It’s almost difficult to comprehend, given the lack of snow in the Grand Forks area that has brought snowmobiling and other winter recreation to a screeching halt, but some very good snow conditions remain just a couple of hours to the northeast.
A friend and I found that out for ourselves over the weekend when we logged upwards of 80 miles on grant-in-aid snowmobile trails in the Roseau, Minn., area. Despite temperatures that soared into the high 30s Saturday, we found an abundance of snow throughout our ride.
A fairly isolated snowstorm had dumped 5 to 6 inches of snow on the region early last week, and the snow in the woods was knee deep in many places.
Here are some photos from our ride:
Given the conditions, I was surprised by the lack of traffic we encountered on the trails. We met only five other snowmobiles in two days of riding, and one of the groups, I found out later, was a high school friend, his son and a friend of theirs, all from Roseau. When we met them on the trail along state Highway 310 north of Roseau, they were on the homestretch of a 172-mile ride that took them from Roseau to Springsteel north of Warroad, Minn., on Lake of the Woods and then north across the big lake to a land trail near Stony Point and onward to Fort St. Charles on the Northwest Angle.
They’d left Roseau about 10 a.m. and had nearly finished their ride when we met them some 6 hours later.
I register my snowmobile in Minnesota, so a trail permit is included in the price of a three-year registration, which costs $78.50, but my snowmobiling partner from Grand Forks registers his snowmobile in North Dakota and had to purchase a permit to ride the grant-in-aid trails.
The permit, which costs $36 annually, is available at Minnesota motor vehicle offices or through Department of Natural Resources electronic licensing outlets.
The trails were in great shape, groomed in places and well marked throughout, so the price of the annual permit was money well spent. Our ride took us through tamarack and cedar swamps and along and across swampy creeks that remained open, in places. Bridges built along parts of the trail system as part of the grant funding the local snowmobile club receives alleviated the risk of crossing potentially unsafe ice.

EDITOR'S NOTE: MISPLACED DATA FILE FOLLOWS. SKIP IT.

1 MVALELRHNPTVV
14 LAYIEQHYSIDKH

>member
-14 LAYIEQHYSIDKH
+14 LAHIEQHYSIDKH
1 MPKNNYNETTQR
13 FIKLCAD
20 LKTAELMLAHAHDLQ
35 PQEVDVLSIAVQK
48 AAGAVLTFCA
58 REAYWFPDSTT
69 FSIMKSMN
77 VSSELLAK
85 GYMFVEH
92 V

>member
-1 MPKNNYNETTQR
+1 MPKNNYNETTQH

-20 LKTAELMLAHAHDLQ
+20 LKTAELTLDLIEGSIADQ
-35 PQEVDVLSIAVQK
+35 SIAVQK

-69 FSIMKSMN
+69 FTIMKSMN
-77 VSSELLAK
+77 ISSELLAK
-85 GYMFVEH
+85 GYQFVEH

We also saw several deer, which found the well-packed trails to their liking. All signs point to a winter that should help deer numbers recover across the region.
Saturday’s high flirted with 40 degrees in the border country, and the snow was pretty sticky. That wasn’t an issue on the groomed trails, but the machines definitely had to work harder to get through the soft snow in the places we had to drive off trail to reach the trail system.
By Sunday, the temperature had dropped 20 degrees and the snow conditions had firmed up nicely. The brown landscape that greeted us as we returned to Grand Forks late Sunday afternoon was a striking contrast to the conditions we’d enjoyed barely 2 hours away.
Looking at the extended weather forecast, the temperature in the areas we rode isn’t supposed to get above freezing this week, so riding opportunities should remain at least through the weekend. It’s still seeming like an early spring, though, so anyone with a snowmobile collecting dust would be well-advised to head north and enjoy the conditions while they last.
You’ll find more information about snow and trail conditions in Minnesota here.